Jesus was a Refugee
Associate for Global Advocacy and Education
Now after they had left, an angel of the Lord appeared to Joseph in a dream and said, “Get up, take the child and his mother, and flee to Egypt, and remain there until I tell you; for Herod is about to search for the child, to destroy him.” – Matthew 2:13
In this season of Advent, we tell the story of the birth of Jesus and then of the visits from the Magi at Epiphany. Part of that story is the warning from an angel to Mary and Joseph telling them to flee their home and go to Egypt because King Herod was searching for Jesus to kill him. They became refugees.
We are in the midst of an unprecedented refugee resettlement project that we haven’t seen since the end of the Vietnam War. There are more displaced people today than at any time since the end of World War II, among them our many Afghan neighbors seeking refuge in the United States. Most of those who are forcibly displaced are in countries that neighbor their home countries, which are mostly developing countries.
Under the Trump Administration, the US refugee resettlement program was effectively dismantled in just a few short years. Building that program back up will take time, money, and energy. But our Afghan neighbors need help now. Many are still waiting for processing at American military bases in the US or overseas. Our asylum system has long been backlogged and asylum seekers aren’t even allowed to wait in safety for their claims to be processed.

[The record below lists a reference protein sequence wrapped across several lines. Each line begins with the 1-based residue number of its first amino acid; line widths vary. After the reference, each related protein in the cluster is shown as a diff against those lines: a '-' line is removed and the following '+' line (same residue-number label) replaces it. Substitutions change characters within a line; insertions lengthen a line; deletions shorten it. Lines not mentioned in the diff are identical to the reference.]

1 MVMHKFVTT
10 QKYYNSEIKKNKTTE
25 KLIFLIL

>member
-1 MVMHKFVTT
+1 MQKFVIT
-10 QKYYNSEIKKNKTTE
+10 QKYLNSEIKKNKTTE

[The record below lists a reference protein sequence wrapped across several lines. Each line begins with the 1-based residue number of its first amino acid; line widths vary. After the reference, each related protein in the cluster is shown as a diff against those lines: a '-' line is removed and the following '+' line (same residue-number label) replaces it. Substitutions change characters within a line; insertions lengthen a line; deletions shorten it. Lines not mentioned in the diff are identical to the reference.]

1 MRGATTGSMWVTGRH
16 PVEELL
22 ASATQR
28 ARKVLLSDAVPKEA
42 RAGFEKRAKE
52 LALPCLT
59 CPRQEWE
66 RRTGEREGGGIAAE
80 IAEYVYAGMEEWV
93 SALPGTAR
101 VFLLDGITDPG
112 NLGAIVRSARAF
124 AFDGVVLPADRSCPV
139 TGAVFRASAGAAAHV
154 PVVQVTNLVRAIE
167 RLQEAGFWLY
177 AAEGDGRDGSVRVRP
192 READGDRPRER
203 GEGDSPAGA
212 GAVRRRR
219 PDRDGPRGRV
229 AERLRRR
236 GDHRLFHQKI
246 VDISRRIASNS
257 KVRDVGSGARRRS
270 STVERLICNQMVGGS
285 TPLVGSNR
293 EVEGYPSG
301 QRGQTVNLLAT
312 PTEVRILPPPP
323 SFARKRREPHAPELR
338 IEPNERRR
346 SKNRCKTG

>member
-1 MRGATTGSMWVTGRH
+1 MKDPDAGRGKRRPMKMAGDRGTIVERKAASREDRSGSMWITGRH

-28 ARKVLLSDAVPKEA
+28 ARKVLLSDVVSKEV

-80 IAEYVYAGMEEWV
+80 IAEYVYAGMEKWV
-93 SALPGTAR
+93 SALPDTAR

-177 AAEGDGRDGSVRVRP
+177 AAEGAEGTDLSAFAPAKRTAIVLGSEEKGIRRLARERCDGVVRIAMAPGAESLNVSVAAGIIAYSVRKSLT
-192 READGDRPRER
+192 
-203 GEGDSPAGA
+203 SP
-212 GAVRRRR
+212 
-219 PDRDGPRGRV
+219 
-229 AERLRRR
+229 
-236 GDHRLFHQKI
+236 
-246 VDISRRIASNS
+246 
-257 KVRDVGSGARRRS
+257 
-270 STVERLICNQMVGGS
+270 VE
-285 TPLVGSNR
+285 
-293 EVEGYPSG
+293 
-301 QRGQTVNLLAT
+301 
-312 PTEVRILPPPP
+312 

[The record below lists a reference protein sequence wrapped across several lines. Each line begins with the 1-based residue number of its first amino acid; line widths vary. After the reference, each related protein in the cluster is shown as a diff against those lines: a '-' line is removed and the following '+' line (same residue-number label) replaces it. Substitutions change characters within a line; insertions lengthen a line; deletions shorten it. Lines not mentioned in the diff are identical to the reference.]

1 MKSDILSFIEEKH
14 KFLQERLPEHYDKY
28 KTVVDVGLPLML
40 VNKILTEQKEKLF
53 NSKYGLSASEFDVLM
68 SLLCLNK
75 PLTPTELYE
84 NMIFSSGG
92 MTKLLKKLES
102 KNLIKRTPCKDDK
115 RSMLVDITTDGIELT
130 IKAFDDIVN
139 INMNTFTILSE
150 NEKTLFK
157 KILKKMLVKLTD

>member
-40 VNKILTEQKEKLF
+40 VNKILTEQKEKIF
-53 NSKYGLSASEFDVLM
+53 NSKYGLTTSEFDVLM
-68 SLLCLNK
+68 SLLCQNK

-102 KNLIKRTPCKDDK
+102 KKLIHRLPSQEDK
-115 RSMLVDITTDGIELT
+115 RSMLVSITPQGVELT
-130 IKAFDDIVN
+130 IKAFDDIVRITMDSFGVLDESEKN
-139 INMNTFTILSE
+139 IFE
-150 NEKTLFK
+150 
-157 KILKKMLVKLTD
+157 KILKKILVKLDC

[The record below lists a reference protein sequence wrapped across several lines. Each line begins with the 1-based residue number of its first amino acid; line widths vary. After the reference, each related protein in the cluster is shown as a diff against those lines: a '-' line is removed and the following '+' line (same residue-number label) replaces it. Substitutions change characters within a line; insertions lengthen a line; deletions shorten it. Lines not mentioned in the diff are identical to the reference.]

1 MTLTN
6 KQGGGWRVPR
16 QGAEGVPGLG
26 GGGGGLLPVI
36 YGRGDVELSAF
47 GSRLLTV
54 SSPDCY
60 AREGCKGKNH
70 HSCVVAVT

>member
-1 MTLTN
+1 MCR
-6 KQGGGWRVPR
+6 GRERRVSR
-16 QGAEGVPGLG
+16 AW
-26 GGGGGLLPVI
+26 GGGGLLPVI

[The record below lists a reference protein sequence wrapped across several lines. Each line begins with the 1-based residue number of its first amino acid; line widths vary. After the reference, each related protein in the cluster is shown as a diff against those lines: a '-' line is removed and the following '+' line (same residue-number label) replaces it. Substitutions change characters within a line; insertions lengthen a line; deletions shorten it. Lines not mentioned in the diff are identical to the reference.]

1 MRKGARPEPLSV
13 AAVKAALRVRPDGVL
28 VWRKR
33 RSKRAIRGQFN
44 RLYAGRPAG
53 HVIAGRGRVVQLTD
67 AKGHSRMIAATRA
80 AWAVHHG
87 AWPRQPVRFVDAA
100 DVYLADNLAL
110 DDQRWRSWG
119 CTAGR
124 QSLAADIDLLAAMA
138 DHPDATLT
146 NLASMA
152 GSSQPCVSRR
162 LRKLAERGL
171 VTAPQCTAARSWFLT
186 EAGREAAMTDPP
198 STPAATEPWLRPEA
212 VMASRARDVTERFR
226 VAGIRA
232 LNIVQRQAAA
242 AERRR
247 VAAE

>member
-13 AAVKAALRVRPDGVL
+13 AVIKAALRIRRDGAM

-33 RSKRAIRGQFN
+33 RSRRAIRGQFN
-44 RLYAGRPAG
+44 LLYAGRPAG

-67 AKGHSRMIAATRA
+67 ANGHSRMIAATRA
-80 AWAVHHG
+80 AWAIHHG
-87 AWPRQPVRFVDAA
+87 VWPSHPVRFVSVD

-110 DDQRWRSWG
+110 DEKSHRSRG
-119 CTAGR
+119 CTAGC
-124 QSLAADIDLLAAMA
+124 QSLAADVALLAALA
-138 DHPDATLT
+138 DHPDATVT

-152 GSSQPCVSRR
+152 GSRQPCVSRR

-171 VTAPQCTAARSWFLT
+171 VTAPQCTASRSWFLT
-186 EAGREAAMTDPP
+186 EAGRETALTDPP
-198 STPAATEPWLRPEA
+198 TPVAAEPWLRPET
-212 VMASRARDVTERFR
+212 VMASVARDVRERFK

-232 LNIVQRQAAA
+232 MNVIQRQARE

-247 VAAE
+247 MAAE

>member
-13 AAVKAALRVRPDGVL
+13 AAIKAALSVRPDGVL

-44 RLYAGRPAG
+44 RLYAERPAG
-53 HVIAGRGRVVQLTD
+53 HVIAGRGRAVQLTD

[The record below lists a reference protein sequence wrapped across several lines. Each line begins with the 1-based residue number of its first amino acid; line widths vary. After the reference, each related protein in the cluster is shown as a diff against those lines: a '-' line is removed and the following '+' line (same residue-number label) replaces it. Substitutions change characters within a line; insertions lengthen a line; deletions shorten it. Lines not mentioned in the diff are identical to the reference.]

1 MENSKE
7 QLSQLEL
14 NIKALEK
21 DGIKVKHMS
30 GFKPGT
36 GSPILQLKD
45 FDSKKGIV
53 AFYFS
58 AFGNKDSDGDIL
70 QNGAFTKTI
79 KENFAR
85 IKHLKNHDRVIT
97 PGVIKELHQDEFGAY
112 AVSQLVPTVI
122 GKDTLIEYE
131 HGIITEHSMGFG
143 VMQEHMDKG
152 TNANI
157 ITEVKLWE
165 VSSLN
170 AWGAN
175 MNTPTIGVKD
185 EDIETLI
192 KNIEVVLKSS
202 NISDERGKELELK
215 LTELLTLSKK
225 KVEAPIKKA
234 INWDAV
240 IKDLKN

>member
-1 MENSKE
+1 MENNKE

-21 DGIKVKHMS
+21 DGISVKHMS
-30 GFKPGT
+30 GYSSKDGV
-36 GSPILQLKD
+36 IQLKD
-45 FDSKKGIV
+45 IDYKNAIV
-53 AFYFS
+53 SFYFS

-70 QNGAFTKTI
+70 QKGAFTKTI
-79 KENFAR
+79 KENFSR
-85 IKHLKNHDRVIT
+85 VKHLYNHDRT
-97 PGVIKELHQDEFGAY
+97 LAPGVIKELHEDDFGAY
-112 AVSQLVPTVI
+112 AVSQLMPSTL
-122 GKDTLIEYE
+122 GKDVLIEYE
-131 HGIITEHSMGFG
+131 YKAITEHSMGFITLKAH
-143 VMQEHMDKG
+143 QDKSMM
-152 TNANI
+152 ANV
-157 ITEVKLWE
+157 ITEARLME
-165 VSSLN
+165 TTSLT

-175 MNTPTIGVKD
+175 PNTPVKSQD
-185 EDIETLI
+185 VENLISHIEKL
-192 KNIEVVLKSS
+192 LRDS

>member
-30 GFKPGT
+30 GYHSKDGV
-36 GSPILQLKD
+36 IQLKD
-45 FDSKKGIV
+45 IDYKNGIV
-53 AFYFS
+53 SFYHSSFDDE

This week on December 18 is International Migrants Day. We can all live our call to welcome the stranger and love our neighbor by supporting those fleeing their homes, like Mary, Joseph, and Jesus.
You can work with other churches or faith groups in your community to support the refugees and migrants in your community in a variety of ways.
- Resettlement offices are overwhelmed, so determining what you can provide before you reach out is helpful. Learn more about the resettlement process and ways you can help.
- If you want to help Afghans in particular, Church World Service has some opportunities.
- If you have or know of safe, welcoming housing in your community, let your local refugee resettlement office know (list of resettlement offices).
- Support global partners working with refugees and internally displaced people.
- Use your voice on behalf of refugees and migrants by advocating for a better immigration system.
- Tell your members of Congress to support the Afghan Adjustment Act, a bill that would allow Afghans who arrive with humanitarian parole, a temporary status, to have an opportunity to apply to become lawful permanent residents – the same legal status they would have received had they been admitted as refugees.
- Tell President Biden to end Title 42 and the Migrant Protection Protocols (“Remain in Mexico”) that force asylum seekers to wait in unsafe border camps while their claims are processed.
We can all take one action this week to support our new neighbors and work towards a just world for all.
ABOUT THE AUTHOR
Rebekah Choate is the Associate for Global Advocacy and Education, Global Ministries of the Christian Church (Disciples of Christ) and the United Church of Christ.
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